The author has been described by News Ltd as an "iconoclast", "Svengali", a pollie's "economist muse", and "pungently accurate". Fairfax says he is a "Renaissance man" and "one of Australia’s most respected analysts." Stephen Koukoulas concludes that he is "85% right", and "would make a great Opposition leader." Terry McCrann claims the author thinks "‘nuance’ is a trendy village in the south of France", but can be "scintillating" when he thinks "clearly". The ACTU reckons he’s "an enigma wrapped in a Bloomberg terminal, wrapped in some apparently well-honed abs."

Monday, July 4, 2011

Bloxham: Come hell or high water, the RBA should hike if inflation rises

A good op-ed from HSBC's Paul Bloxham:

"But come hell or high water, the RBA should seek to meet its mandate of 2-3 per cent inflation on average over the business cycle, even if that involves bludgeoning the non-mining parts of the economy into submission. If speeches from senior officials are a guide, it will do that.

A quick look back at a long history of mining booms tells us this is definitely the right thing to do. On previous occasions, allowing generalised strong wage rises and inflation -- because other sectors of the economy sought to gain from mining booms through these channels -- was a big mistake.

This is not only because it misallocates capital and labour away from where it is most profitably applied but also because households and businesses begin to expect higher wages and inflation, which distorts spending decisions. History tells us that at some point this all ends in tears, with a recession needed to get inflation out of the system...

And as the RBA seeks to raise rates above average levels to contain inflation, it will no doubt face criticism. When rates go up, the RBA always does.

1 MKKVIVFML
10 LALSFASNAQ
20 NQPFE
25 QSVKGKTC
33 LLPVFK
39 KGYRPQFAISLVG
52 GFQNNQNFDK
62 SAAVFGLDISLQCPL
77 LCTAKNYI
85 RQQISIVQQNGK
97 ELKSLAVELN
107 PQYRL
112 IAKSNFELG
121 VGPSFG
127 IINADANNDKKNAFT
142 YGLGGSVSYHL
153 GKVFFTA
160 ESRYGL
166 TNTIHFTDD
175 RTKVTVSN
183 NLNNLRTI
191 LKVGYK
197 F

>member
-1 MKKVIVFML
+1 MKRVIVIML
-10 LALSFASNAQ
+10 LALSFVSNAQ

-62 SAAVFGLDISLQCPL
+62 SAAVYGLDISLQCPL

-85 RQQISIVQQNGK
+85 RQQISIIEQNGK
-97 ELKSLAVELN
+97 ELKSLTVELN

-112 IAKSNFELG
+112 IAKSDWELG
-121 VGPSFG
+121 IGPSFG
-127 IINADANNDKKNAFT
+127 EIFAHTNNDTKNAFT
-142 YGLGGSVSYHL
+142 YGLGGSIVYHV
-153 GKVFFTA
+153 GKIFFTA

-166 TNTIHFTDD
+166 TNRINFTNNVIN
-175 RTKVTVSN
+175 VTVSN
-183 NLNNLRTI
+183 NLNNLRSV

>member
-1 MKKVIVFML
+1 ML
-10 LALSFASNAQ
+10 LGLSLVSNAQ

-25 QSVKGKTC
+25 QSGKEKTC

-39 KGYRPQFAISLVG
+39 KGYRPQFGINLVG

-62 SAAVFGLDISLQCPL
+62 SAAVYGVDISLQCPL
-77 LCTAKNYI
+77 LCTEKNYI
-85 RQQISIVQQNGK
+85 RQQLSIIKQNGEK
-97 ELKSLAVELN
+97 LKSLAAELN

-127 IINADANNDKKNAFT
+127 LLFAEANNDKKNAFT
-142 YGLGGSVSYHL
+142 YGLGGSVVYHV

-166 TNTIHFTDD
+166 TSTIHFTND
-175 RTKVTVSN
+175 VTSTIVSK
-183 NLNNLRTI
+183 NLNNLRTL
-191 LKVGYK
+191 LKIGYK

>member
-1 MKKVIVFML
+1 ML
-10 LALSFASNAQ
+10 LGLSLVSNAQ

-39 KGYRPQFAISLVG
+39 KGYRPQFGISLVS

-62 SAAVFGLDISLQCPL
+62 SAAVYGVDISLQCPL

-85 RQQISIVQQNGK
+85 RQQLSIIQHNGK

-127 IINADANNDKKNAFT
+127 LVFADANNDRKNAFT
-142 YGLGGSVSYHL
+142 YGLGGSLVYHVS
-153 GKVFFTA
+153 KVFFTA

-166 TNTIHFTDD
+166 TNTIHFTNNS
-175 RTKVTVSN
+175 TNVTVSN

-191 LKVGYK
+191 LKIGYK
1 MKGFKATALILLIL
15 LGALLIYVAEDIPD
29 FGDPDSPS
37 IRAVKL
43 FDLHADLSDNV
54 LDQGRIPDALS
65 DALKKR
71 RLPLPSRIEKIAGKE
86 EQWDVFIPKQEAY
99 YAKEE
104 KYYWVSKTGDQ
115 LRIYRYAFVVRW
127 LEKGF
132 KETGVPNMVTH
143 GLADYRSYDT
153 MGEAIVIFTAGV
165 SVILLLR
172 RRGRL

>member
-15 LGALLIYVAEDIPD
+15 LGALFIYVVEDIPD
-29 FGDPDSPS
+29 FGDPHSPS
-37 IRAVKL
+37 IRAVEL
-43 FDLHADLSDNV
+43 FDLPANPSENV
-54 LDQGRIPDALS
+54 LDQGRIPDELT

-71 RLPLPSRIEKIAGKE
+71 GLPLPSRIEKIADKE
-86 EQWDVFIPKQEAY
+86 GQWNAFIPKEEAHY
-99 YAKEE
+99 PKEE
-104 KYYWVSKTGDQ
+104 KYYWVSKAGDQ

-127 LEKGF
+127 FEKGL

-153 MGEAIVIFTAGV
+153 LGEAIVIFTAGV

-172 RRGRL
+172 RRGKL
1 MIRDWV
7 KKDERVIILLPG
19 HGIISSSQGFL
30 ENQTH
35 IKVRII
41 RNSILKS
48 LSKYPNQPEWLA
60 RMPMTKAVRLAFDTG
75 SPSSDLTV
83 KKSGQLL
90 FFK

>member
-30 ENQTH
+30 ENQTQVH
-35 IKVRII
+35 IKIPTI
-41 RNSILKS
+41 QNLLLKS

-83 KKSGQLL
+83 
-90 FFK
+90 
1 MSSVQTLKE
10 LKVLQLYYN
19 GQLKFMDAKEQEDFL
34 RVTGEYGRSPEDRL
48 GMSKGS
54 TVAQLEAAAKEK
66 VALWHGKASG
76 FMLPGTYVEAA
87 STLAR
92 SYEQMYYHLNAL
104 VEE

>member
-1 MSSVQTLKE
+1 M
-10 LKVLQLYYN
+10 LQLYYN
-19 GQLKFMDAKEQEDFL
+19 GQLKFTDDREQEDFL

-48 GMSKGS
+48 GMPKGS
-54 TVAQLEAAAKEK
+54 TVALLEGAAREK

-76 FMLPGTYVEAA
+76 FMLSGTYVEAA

But this time the challenge is tougher, as the parts of the economy on which the RBA has its largest effect are already lacklustre. Higher rates will probably cause further weakness in a range of areas, including retail sales, already under pressure from online competition; housing prices, already broadly flat; and small businesses, which are already struggling.

In this environment, communicating the rationale for higher rates will be a challenge. Indeed, the Reserve will need to continue to highlight why the mining boom is good for Australia overall, much as the governor did in a speech last month.

Two benefits of the mining boom bear repeating.

The first is its effect on household incomes, which are now growing at well above average rates thanks to strong employment and wage growth.

The second is the strength of the Australian dollar, which gives Australians greater purchasing power over foreign goods, services and assets.

Of course, David defeats Goliath. But unlike the RBA, David had a sharp and targeted instrument, not a blunt one (a sling and stone, for those interested). Let's hope the RBA is nonetheless successful in achieving its price stability goal, as this is certainly what's best for Australia's medium-term prospects."